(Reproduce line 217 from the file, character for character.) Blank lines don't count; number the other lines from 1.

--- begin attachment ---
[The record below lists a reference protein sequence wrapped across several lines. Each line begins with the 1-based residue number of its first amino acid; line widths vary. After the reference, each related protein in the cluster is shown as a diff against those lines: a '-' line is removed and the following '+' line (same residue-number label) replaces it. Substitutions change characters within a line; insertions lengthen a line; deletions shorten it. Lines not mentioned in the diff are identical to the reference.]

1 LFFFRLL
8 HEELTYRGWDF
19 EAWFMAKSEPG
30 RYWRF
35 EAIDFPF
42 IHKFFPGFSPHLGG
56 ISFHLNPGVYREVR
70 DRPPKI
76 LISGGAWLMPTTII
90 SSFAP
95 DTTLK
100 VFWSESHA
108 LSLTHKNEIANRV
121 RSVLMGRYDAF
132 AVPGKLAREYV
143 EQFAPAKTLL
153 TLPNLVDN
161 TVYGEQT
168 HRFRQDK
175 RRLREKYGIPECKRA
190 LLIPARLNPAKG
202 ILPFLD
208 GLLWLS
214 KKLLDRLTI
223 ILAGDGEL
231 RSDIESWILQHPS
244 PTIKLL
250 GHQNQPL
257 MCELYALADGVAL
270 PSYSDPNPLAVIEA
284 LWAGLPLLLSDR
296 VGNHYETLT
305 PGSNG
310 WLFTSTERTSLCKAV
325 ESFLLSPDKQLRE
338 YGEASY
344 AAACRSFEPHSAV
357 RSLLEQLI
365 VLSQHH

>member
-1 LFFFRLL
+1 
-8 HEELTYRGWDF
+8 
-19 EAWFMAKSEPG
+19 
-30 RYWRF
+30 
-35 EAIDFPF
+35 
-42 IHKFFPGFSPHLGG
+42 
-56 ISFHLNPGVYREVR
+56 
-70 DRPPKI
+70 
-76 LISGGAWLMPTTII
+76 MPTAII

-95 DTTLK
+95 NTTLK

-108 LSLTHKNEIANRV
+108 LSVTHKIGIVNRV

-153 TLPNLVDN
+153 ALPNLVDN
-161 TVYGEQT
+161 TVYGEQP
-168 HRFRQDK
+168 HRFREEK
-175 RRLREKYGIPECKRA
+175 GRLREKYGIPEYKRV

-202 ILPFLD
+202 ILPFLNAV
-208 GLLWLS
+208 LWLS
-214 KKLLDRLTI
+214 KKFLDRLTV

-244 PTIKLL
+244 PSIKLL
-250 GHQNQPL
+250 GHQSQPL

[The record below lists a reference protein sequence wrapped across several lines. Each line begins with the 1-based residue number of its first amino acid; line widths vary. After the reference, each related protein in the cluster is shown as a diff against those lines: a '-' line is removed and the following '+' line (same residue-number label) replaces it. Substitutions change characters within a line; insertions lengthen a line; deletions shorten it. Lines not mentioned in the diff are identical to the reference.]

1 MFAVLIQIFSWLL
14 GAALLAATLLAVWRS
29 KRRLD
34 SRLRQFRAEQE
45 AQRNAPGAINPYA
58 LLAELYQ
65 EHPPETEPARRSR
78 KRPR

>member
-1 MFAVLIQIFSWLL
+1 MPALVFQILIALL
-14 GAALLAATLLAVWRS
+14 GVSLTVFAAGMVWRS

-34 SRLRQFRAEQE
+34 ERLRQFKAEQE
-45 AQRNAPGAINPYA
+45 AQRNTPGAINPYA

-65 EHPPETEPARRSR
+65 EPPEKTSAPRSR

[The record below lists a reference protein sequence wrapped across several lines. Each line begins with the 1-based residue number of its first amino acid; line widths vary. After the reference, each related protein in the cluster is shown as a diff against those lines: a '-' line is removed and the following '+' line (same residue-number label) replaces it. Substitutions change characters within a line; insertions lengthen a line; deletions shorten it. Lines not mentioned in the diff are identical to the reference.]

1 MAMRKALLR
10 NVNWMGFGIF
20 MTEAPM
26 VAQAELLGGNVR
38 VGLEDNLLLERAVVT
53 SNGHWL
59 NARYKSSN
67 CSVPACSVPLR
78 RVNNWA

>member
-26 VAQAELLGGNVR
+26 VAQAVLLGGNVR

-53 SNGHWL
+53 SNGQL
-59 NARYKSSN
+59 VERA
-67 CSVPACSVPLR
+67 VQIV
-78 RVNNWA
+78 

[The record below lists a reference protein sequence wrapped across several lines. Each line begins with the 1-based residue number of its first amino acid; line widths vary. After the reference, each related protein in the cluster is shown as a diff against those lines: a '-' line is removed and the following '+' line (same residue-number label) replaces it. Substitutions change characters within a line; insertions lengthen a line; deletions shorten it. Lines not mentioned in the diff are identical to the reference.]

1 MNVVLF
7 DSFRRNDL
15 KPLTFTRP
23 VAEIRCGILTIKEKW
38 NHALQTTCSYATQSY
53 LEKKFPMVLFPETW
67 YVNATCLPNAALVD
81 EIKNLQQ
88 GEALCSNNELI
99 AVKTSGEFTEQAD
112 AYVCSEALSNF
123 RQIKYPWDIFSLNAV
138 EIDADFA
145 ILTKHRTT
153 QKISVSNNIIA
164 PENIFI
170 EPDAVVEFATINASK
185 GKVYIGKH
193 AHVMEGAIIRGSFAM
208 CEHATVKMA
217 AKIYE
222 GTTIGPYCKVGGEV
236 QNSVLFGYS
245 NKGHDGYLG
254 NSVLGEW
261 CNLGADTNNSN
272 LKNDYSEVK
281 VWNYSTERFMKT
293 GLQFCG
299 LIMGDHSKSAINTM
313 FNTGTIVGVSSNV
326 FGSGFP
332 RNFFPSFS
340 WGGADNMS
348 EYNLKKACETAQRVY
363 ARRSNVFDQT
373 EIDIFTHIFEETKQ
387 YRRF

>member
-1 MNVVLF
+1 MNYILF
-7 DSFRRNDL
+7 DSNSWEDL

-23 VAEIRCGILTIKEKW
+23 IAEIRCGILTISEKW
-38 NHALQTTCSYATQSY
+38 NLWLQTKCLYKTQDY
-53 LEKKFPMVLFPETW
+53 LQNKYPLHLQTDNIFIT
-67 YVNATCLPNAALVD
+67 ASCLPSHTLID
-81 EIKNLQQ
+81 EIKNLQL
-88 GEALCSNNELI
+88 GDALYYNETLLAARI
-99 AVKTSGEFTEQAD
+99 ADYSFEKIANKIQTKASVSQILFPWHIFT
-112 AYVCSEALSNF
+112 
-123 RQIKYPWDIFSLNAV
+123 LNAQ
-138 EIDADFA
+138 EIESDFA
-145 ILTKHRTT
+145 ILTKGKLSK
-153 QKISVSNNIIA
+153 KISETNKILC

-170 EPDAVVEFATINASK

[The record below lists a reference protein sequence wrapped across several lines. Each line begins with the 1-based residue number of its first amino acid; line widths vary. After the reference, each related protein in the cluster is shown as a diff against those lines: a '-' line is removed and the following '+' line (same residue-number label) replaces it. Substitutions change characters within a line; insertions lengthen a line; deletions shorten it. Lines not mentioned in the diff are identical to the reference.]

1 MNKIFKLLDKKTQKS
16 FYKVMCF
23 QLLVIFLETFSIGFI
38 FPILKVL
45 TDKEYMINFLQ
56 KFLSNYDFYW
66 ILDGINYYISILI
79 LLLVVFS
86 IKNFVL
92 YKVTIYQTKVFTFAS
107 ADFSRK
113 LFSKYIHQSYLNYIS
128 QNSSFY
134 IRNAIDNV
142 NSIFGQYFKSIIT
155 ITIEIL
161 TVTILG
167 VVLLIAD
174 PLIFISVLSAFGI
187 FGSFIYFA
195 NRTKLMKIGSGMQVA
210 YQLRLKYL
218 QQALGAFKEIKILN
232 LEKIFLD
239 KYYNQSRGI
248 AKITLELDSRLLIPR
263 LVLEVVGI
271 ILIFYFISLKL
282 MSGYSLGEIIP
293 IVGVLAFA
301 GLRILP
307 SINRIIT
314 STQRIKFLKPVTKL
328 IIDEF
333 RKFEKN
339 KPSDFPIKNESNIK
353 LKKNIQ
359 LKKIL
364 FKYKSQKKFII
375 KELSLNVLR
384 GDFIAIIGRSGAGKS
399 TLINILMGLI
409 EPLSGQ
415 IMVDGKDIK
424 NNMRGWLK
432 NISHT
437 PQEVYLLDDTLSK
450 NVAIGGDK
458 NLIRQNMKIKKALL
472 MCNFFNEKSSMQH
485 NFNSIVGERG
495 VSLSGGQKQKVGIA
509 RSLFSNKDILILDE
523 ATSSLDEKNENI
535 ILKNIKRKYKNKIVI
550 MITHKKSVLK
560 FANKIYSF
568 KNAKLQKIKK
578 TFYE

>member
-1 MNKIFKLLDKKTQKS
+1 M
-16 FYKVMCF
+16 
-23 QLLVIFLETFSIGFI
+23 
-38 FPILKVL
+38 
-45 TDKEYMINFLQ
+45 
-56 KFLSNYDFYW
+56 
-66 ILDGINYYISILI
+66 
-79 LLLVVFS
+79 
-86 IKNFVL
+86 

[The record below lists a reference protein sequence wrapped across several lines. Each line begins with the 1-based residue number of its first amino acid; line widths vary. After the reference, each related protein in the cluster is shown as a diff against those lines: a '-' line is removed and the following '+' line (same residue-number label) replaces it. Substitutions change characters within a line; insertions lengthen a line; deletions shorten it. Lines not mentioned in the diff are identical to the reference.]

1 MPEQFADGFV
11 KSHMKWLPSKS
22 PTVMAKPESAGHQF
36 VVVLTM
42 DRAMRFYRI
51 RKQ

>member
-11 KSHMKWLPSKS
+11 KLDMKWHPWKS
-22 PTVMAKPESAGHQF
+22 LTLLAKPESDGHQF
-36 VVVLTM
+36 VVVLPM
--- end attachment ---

239 KYYNQSRGI